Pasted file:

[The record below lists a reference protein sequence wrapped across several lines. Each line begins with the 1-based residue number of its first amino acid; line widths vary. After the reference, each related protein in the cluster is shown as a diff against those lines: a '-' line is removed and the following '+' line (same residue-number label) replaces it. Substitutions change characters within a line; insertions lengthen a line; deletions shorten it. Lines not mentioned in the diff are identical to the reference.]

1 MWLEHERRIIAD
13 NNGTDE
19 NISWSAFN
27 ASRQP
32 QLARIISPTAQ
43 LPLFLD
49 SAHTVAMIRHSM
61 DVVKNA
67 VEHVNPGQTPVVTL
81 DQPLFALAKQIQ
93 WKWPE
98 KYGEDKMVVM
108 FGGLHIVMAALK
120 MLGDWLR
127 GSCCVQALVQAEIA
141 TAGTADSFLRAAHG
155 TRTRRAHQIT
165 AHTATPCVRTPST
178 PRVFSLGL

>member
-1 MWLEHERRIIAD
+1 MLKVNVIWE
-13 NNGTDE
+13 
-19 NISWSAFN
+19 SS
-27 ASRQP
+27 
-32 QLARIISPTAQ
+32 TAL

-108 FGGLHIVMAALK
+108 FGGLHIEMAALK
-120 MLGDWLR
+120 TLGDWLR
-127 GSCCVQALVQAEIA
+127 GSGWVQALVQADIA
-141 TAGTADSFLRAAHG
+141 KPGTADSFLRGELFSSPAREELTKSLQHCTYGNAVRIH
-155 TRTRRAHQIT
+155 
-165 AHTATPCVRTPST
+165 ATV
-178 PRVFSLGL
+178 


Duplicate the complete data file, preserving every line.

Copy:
[The record below lists a reference protein sequence wrapped across several lines. Each line begins with the 1-based residue number of its first amino acid; line widths vary. After the reference, each related protein in the cluster is shown as a diff against those lines: a '-' line is removed and the following '+' line (same residue-number label) replaces it. Substitutions change characters within a line; insertions lengthen a line; deletions shorten it. Lines not mentioned in the diff are identical to the reference.]

1 MWLEHERRIIAD
13 NNGTDE
19 NISWSAFN
27 ASRQP
32 QLARIISPTAQ
43 LPLFLD
49 SAHTVAMIRHSM
61 DVVKNA
67 VEHVNPGQTPVVTL
81 DQPLFALAKQIQ
93 WKWPE
98 KYGEDKMVVM
108 FGGLHIVMAALK
120 MLGDWLR
127 GSCCVQALVQAEIA
141 TAGTADSFLRAAHG
155 TRTRRAHQIT
165 AHTATPCVRTPST
178 PRVFSLGL

>member
-1 MWLEHERRIIAD
+1 MLKVNVIWE
-13 NNGTDE
+13 
-19 NISWSAFN
+19 SS
-27 ASRQP
+27 
-32 QLARIISPTAQ
+32 TAL

-108 FGGLHIVMAALK
+108 FGGLHIEMAALK
-120 MLGDWLR
+120 TLGDWLR
-127 GSCCVQALVQAEIA
+127 GSGWVQALVQADIA
-141 TAGTADSFLRAAHG
+141 KPGTADSFLRGELFSSPAREELTKSLQHCTYGNAVRIH
-155 TRTRRAHQIT
+155 
-165 AHTATPCVRTPST
+165 ATV
-178 PRVFSLGL
+178 